Many salespeople sell something that might already exist in an organization. You have to get someone to change their mind to move toward your solution. That can be incredibly hard to achieve. There are often barriers you have to overcome. In most instances, there’s a present bias that accounts for someone’s reluctance to change.
Douglas Cole points out that one of those natural barriers is the status quo. Why would they change if their current solution is working just fine to achieve their objectives? Another barrier is the assumption that it’s a people problem you have to solve (i.e. persuading someone to change their mind).
But Douglas points out that it isn’t a people problem—it’s a situation problem. Situational factors include the personal, the social, and the structural. The reason people change has to do with their circumstances. A change agent has to determine where the energy change is coming from.
The energy of where change is
Any company must evolve to survive. When you look at personal interests, social influences, and the environment that shapes the choices an organization makes, you have to ask, “How can I shape them?” You have to view change as a situational problem, not a people problem.
A former colleague of Douglas’s was a top-performing sales professional who got a whole organization to go all-in with her program. She identified the energy source that mattered most to the people at the company.
She had been working with one team that used her solution and wanted to expand it to the entire company. There was a theme that was constantly talked about at the executive level that trickled down.
So instead of creating a new slogan with her program, she took their theme and advanced it. She took her program and recommended a few things people could do differently that were explicitly tied to their existing agenda. It was easy to get them to agree to it because the larger energy source behind it made it a no-brainer.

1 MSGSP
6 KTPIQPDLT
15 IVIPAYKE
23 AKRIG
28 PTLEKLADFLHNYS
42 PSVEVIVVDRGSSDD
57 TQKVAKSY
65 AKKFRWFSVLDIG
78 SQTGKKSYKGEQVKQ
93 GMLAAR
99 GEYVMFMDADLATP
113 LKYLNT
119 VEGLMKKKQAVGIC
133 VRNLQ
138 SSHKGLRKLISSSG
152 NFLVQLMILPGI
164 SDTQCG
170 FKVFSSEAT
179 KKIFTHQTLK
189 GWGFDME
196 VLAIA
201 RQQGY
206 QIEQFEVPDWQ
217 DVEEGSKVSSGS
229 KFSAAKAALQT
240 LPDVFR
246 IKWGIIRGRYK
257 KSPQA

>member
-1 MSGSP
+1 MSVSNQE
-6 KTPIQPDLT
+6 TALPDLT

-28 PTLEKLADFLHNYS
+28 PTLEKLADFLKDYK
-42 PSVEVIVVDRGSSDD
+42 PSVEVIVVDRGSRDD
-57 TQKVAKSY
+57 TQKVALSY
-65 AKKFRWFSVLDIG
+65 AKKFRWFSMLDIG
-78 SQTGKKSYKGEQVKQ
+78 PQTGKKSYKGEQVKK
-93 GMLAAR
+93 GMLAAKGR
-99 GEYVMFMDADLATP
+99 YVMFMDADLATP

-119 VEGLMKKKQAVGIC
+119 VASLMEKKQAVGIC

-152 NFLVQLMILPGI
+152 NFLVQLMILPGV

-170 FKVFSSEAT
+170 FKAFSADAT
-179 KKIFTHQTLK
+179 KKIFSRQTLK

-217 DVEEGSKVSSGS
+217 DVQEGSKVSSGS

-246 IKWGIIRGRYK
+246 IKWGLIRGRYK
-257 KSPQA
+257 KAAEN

She also went directly to people who were known innovators in the organization. She made it a point to figure out their daily cadence, their training environment, their software, and things they were routinely exposed to so that she could embed exposure to her training program into those things. She approached change holistically to feed the existing energy.
But even as you influence where the energy is flowing from, you need to be a decision architect. What does that mean?
Becoming a decision architect
Many salespeople can get people to move in a certain direction and think about change, but when it comes time for a decision to be made, they fail to cross the finish line.
The core framework of behavioral economics (that Richard Thaler proposed) talks about the bounds of attention, rationality, and self-interest. If you’re to persuade someone, how do you get noticed? How do you get that person to make the right judgment about your product or service? How do you get that person to act in a way that’s in their—and your—best interest?
Being a strategist requires you to understand who the primary buyer is, where they’re competing, and how they need to win in that context. You need to bring that understanding to your role as a decision architect. You want them to take action that is consistent with what you understand to be their strategic priority.
It’s not about manipulation. It’s about maximizing the probability of breaking through the noise, getting noticed, and getting someone to take action in a way that’s consistent with their strategic interests.
Learn more about leveraging influence and persuasion to become a change agent in episode #385 of the Negotiations Ninja podcast!